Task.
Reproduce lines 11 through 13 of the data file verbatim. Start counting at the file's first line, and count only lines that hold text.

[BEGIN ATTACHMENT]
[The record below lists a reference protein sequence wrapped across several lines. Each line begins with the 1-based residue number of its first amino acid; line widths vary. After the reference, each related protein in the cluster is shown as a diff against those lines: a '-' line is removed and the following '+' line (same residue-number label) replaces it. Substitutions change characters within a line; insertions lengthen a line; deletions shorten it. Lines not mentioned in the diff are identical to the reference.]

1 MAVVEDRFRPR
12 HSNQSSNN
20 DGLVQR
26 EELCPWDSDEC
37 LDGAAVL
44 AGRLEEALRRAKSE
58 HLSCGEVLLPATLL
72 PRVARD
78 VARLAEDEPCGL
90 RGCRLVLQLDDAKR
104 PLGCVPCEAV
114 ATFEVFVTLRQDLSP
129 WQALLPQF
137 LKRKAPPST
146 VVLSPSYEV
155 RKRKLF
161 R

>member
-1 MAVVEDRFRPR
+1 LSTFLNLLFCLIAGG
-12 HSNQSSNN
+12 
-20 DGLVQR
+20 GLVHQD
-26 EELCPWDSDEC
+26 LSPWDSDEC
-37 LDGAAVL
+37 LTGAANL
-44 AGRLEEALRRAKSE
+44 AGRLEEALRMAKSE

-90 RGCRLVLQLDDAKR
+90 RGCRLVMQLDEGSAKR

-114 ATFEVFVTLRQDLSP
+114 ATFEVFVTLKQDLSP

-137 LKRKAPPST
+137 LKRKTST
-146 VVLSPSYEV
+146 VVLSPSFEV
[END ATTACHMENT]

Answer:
90 RGCRLVLQLDDAKR
104 PLGCVPCEAV
114 ATFEVFVTLRQDLSP